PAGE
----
Rejection is, according to Faith, an occupational hazard for writers. "There is just so much material coming in, especially now because of email, every week there can be up to 70 or 80 submissions," she says.

"But if you have submitted it to a lot of agencies or publishers and have had a lot of rejections, after a couple of months, it might be an idea to go back and read your novel and say 'What do I think of it now?'

"In the meantime it is important not to be discouraged: it can all boil down to the personal taste of the agent or editor and whether they are currently looking for a particular genre or not. Good stories usually find their home, even if that can take a long time. A committed writer dusts themselves off after rejections and continues to develop their skills."

Dublin native, Sheila Crowley of Curtis Brown Literary and Talent Agency in London, believes that a good story will always make its way through the slush pile eventually and that writers must have faith in their work and in the industry.

"None of us in this business - agents, publishers, bricks and mortar booksellers, online retailers, newspapers - have a business without writers and authors: they are key to everything," Sheila tells me from her London office. "We get up in the morning to discover new talent and it is really exciting, but it has to be really good in the competitive market we find ourselves in."

Sheila personally receives close to 2,000 submissions a year from would-be authors, each hoping to be the next Jojo Moyes, David Nicholls or Marian Keyes. Yet, the reality for many writers is not millions of euro in advances and three book deals once their first novel has been completed. "I don't think those deals are a thing of the past, but they're not as frequent as they once were," Sheila explains.

"There is often this feeling that if you don't fly off the shelves on book one that you don't have a career, but I think good writing will always win out and writers have to believe that, and work with people who believe in them and will manage them through the up days and the down days," Sheila adds.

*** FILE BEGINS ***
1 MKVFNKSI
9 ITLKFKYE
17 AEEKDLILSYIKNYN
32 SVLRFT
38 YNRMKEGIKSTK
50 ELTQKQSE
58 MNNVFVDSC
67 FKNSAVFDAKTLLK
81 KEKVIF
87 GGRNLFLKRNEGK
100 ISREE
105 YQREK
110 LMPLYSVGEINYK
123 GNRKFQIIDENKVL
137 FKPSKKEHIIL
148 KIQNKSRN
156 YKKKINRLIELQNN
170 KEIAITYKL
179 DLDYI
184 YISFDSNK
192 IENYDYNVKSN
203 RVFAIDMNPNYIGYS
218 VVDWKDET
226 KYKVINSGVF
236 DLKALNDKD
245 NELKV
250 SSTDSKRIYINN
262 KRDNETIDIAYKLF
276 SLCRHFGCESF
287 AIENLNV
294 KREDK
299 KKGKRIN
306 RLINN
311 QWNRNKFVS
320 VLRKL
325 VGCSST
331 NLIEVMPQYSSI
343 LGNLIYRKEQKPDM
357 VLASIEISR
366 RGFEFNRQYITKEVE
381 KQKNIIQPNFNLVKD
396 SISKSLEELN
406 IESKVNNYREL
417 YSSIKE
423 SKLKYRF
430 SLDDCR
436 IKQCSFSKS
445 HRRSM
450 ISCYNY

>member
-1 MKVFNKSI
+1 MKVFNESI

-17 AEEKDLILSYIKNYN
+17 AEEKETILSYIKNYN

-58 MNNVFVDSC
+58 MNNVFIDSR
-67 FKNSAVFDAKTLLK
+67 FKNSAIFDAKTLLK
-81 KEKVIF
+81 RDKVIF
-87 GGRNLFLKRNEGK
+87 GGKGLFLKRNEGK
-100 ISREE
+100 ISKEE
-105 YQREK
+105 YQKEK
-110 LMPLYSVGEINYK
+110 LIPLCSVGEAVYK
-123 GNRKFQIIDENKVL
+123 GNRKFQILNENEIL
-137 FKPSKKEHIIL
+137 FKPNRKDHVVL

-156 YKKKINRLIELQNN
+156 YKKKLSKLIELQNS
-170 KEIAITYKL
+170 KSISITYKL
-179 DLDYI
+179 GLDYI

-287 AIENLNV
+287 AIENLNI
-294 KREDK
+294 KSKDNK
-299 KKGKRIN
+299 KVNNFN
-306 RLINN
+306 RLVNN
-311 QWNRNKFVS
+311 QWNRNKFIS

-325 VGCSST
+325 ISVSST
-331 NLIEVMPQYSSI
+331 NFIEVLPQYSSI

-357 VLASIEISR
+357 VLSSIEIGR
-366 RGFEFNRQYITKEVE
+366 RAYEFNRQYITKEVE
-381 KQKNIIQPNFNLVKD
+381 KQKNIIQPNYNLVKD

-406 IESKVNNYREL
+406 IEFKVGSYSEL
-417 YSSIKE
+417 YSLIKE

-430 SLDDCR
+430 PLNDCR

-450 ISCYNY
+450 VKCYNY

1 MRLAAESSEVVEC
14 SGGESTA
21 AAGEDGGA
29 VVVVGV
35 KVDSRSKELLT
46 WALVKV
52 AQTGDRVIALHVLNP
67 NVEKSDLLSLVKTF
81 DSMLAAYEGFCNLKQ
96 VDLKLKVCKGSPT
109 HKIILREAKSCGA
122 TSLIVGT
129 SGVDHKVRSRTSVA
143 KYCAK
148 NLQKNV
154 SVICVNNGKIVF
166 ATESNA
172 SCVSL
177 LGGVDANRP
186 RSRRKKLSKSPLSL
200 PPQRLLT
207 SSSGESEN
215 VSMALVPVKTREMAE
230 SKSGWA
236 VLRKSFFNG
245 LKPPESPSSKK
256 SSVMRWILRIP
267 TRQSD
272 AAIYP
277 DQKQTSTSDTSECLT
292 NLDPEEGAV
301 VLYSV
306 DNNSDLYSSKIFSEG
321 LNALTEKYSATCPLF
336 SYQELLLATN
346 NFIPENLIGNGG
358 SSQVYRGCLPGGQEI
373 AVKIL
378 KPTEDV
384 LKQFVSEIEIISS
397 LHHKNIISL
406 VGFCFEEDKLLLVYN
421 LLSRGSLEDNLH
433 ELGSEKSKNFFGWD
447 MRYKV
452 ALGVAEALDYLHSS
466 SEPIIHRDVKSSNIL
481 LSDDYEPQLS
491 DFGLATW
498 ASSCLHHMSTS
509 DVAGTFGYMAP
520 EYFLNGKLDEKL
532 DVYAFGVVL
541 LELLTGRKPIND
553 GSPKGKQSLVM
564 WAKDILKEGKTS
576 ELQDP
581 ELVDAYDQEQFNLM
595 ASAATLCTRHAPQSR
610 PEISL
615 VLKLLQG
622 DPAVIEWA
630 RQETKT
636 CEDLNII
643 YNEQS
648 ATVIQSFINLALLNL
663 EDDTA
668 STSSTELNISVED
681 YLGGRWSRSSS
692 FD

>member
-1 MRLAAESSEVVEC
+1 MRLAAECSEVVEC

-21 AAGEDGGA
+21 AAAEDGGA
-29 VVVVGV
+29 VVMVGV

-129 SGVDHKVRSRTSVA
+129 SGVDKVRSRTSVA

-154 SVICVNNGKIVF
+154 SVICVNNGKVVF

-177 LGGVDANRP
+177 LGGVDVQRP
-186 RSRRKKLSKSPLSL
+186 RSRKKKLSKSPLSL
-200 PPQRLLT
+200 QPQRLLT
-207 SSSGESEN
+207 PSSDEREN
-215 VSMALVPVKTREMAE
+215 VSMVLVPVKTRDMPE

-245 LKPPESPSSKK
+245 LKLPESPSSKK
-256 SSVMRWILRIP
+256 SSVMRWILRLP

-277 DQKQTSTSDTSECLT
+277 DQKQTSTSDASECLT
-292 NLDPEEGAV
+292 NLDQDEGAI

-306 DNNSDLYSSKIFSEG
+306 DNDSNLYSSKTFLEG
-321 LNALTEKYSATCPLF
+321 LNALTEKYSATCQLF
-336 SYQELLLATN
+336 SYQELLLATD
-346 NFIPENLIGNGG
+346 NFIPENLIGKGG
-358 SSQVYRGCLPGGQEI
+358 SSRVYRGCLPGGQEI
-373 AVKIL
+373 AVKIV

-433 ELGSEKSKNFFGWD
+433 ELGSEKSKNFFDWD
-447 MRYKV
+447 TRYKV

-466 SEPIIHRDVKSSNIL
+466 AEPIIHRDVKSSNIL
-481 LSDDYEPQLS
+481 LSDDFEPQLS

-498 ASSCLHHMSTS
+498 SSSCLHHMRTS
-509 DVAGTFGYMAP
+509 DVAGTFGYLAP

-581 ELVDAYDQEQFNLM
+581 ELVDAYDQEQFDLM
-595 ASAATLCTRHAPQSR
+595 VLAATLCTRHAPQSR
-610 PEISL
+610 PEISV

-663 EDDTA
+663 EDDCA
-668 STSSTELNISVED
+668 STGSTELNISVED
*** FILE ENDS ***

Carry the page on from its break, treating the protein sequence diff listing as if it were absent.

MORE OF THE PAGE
"I have worked with Jojo Moyes since the start of her career. I was there as part of the acquisition team for her very first book Sheltering Rain, but it was her ninth book, Me Before You, that broke her out into the international bestseller phenomenon she is now, and it was the same for Santa Montefiore for whom it was book 11." So what exactly are agents and publishers looking for?

"I am looking for something that gives me that tingle on the back of my neck," Sheila explains. "I just love a good story that comes alive on the page."

The window for submissions to the Irish Writers Centre Novel Fair 2016, an event which aims to introduce up-and-coming writers to top publishers and literary agents closes on October 16 2015. For more information see irishwriterscentre.ie.

How to get started: writing tips from experts

Vanessa O'Loughlin, publishing consultant and founder of The Inkwell Group and online magazine Writing.ie:

The most important thing is to just start writing - keep a notebook where you jot down ideas, news items that catch your attention, and use these to build a story. Set yourself an achievable goal, and that might only be 100 words a day or it might be 1,000, but get writing. When a writer has finished their first draft, that's when the work really begins, the rewriting, re-drafting and editing. The worst thing people can do at this stage is to put the last full stop down on the page and immediately send their book to an editor or agent. It will get rejected - every story needs time to develop, and every professional author will write several drafts of their book before they show it to anyone.

Faith O'Grady, literary agent with Lisa Richards Agency:

Keeping the reader engaged is key these days when there are so many distractions. You really can't begin your book with a lot of exposition and explanation. Make something important happen in the first few pages. The reader needs to be intrigued by the very first page, either because the writing is stunning or the plot and/or characters are captivating.

Every sentence has to work: there should be nothing extraneous. What motivates the characters? Is the dialogue authentic? Where is the dramatic tension? Does the structure work? What keeps the reader turning pages?

For your own sake, it is a good idea to have completed the full manuscript of your book before submitting the first few chapters.

Michael McLoughlin, managing director of Penguin Ireland:

If you think there is more work that can be done on your manuscript then do it before you send it to us. We will decide based on what we've got, we won't, for the most part in fiction terms, say 'well this is very good but it could be better if the writer did this, that and the other to it'.

We are assuming that the writer has sent in their most polished manuscript and probably can't make it any better. So we like things to come in as polished as they can be.

Irish Independent